Companies will have to change the way they sell security products, analysts have advised.
The security-selling problem stems from IT staff and management executives holding different views on what constitutes a return on investment (ROI).
"IT and security staff take a broad view of ROI: if you can sleep well at night that's a return on investment," said Tom Scholtz, vice president of security and risk strategies at the Meta Group.
"But for an executive there's a different view. They need to know either: 'How much are we saving?' or 'How much extra revenue will this generate in the short or medium term?'. The channel needs to build cost benefit analysis that merges the two views."
While quantifying some areas of return on a security investment can be difficult, there are metrics available.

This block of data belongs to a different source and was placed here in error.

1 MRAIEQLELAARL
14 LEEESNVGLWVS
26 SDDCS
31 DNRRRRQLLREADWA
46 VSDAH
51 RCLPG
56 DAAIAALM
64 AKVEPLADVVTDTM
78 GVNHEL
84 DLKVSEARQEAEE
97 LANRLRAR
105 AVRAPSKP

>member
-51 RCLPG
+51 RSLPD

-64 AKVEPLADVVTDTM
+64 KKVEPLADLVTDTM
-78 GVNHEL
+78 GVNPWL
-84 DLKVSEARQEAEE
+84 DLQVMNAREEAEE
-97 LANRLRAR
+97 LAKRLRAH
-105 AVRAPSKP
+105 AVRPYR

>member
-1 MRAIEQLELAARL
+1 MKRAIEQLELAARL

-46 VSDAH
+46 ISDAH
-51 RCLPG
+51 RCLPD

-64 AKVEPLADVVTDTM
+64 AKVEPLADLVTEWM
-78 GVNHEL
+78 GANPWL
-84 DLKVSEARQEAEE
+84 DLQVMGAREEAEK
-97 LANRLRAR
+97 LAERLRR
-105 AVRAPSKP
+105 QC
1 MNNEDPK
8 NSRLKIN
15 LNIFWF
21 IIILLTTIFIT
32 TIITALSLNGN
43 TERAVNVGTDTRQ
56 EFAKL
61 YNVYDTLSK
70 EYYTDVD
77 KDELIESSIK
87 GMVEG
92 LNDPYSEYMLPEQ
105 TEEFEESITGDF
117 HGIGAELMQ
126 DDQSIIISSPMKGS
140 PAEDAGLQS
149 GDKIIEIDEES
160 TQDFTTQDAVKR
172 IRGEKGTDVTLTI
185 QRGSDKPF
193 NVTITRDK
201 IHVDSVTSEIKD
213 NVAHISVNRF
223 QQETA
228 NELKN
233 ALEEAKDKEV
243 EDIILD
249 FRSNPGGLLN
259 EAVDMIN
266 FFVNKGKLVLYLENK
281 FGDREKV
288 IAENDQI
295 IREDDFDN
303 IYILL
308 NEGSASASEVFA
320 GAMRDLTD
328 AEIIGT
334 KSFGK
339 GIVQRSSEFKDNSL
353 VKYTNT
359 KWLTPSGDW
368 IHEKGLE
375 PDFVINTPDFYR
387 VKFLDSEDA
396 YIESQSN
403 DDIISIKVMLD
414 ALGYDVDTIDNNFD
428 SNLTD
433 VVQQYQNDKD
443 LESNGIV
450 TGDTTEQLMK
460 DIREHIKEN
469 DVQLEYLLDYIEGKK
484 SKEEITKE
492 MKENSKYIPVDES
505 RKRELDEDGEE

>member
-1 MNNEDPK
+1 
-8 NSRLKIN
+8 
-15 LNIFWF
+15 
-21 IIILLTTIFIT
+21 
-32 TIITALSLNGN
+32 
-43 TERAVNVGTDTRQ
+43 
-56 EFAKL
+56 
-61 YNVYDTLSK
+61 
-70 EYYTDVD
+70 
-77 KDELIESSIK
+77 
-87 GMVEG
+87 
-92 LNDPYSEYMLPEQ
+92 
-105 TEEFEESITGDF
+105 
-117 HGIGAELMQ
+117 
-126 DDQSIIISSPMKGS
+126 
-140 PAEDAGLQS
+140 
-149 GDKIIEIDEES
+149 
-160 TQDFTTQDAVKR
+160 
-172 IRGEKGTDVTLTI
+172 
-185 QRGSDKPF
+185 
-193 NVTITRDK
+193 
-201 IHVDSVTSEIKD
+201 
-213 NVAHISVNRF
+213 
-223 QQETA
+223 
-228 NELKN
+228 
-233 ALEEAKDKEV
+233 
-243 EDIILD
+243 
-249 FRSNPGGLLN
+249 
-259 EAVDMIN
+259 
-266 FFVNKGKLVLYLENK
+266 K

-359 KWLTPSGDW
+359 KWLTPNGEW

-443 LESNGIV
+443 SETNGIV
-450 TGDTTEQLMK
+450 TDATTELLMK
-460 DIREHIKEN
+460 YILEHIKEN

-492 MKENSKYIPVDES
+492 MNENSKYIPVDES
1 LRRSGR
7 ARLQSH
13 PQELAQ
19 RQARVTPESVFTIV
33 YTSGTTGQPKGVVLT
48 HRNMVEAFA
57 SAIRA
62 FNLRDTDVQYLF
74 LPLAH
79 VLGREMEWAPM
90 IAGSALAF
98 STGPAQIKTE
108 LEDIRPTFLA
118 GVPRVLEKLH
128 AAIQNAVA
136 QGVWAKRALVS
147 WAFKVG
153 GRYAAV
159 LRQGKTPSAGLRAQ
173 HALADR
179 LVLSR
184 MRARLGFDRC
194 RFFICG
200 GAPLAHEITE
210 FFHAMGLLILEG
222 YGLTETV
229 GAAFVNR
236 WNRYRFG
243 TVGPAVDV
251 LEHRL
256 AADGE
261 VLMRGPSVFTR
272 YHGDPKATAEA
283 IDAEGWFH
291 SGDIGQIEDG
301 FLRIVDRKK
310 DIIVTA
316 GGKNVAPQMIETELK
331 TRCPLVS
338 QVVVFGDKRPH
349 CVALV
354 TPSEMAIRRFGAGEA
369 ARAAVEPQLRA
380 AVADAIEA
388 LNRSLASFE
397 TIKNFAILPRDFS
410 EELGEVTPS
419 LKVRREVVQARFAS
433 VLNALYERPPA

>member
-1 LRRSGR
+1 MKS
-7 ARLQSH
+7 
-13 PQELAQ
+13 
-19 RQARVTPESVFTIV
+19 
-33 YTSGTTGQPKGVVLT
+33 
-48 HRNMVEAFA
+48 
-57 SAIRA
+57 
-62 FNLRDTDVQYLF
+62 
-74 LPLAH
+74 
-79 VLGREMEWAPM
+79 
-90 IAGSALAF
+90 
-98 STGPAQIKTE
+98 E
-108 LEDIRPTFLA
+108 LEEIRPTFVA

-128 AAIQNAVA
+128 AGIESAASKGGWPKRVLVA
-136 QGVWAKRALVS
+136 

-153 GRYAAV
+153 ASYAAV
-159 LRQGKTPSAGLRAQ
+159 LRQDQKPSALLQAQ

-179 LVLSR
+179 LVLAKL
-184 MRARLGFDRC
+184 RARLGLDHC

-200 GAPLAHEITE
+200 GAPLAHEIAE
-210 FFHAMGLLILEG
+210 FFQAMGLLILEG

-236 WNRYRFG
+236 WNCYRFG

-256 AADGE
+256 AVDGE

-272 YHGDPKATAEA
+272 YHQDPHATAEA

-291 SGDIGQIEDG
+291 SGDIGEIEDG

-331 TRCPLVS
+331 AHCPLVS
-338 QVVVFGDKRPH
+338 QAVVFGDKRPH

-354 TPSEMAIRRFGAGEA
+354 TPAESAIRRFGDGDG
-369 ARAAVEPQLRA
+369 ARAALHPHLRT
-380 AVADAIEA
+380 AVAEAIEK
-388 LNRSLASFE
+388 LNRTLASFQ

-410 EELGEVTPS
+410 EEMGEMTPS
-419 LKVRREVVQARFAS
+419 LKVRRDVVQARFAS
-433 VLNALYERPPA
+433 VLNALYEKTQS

Vendors should research solid figures on the specific cost savings that a new product or service will bring and then build in the costs of downtime and long-term damage to brand, without using scare stories.
In the longer term, security companies need to improve their after-sales service. Long-term sales are built, in part, on brand reputation. This, in turn, is built by making sure the product works as promised and maintaining contacts after a sale to show the continuing benefits.
"The biggest challenge for the vendor is fulfilling the promises made years ago," said Jon Collins, associate at analyst Quocira.
"Any sale of a new technology has to be about reducing costs and helping to fulfil the promise of existing IT infrastructure."
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